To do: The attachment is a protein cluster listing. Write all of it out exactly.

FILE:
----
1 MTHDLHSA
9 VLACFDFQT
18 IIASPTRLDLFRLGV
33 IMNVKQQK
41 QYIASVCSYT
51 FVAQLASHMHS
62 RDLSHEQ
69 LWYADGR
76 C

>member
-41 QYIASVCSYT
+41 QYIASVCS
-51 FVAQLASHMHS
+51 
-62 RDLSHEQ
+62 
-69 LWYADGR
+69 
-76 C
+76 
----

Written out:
1 MTHDLHSA
9 VLACFDFQT
18 IIASPTRLDLFRLGV
33 IMNVKQQK
41 QYIASVCSYT
51 FVAQLASHMHS
62 RDLSHEQ
69 LWYADGR
76 C

>member
-41 QYIASVCSYT
+41 QYIASVCS
-51 FVAQLASHMHS
+51 
-62 RDLSHEQ
+62 
-69 LWYADGR
+69 
-76 C
+76 